Ghanaian-Brit rapper stormzy honored with new image display at the National Portrait Gallery in the UK

December 09, 2019 at 07:30 am | Entertainment

Novieku-Babatunde Adeola

Novieku-Babatunde Adeola | Staff Writer

December 09, 2019 at 07:30 am | Entertainment

Photo: Metro

A photographic portrait of award-winning rapper, Stormzy, is on display at the National Portrait Gallery in the UK.

The image, taken by Mark Mattock shows Stormzy with a crown on his head. It has the inscription HITH, meaning Heavy is the Head. It represents the name of his new album, which is set for release on December 13, 2019. 

Image result for stormzy is first rapper in National Portrait Gallery.
New Stormzy portrait in the National Portrait Gallery_Photo: Guardian

In the photo, Stormzy is looking down at a designed Union Jack vest he performed with at this year’s Glastonbury festival. He acknowledged the recognition by the National Portrait Gallery with a social media post: “Thank you to the @nationalportraitgallery it’s an honor. Infiltration. #HITH.” 

The artiste who came to the limelight in 2014, has become influential and one of the leading political voices in the United Kingdom.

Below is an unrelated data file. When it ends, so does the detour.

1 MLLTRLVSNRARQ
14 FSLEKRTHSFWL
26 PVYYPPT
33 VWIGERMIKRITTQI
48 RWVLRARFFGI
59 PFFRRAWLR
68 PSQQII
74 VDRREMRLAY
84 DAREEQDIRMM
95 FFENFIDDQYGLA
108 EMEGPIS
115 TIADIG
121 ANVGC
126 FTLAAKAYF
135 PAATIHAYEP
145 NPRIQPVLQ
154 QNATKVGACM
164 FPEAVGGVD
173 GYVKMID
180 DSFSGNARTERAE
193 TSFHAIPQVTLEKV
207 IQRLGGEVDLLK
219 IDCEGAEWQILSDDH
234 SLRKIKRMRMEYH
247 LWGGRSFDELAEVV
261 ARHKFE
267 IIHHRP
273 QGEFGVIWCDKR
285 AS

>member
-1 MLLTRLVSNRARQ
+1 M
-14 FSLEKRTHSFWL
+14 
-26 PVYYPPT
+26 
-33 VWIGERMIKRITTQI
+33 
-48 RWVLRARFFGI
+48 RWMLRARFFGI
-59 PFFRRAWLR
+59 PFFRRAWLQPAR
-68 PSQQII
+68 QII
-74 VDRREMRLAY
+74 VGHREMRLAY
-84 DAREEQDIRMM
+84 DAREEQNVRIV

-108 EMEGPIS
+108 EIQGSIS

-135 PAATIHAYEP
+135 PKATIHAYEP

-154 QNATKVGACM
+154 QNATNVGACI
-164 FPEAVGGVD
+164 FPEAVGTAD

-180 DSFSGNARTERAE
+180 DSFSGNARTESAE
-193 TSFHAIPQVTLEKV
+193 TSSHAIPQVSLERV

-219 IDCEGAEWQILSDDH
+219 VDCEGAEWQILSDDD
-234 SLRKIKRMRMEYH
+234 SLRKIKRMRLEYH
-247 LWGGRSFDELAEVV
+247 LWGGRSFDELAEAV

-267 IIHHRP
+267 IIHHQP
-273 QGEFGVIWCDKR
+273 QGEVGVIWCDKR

Born in London to a Ghanaian mother, Stormzy’s big break was his “Shut Up” freestyle on Youtube. The viral video peaked to number eight on the UK Singles Chart after he launched a campaign to reach Christmas number one.

.
Mark Mattock’s portrait of Stormzy now on show at the National Portrait Gallery_Photo: Mark Mattock

He has been successful since then, winning the Best Grime Act at the 2014 and 2015 MOBO Awards and was named as an artiste to look out for in the BBC’s Sound of 2015 list. 

This, however, isn’t the first time Stormzy has featured in the National Portrait Gallery. The portrait of Stormzy wearing black and white which was taken by photographer Olivia Rose currently lives in Room 29 in the gallery.

Gallery director Nicholas Cullinan revealed he was hoping to acquire the picture for the gallery’s permanent collection.

“Stormzy has undoubtedly had a significant influence on British culture today, both through his music and work with minority groups and young people,” he said.

“We hope our visitors will enjoy the juxtaposition of this new work with historic paintings of influential figures from the Victorian era, from politicians, royalty and radicals to artists, sporting heroes, and singers,” he added.

Most viewed

Conversations

Must Read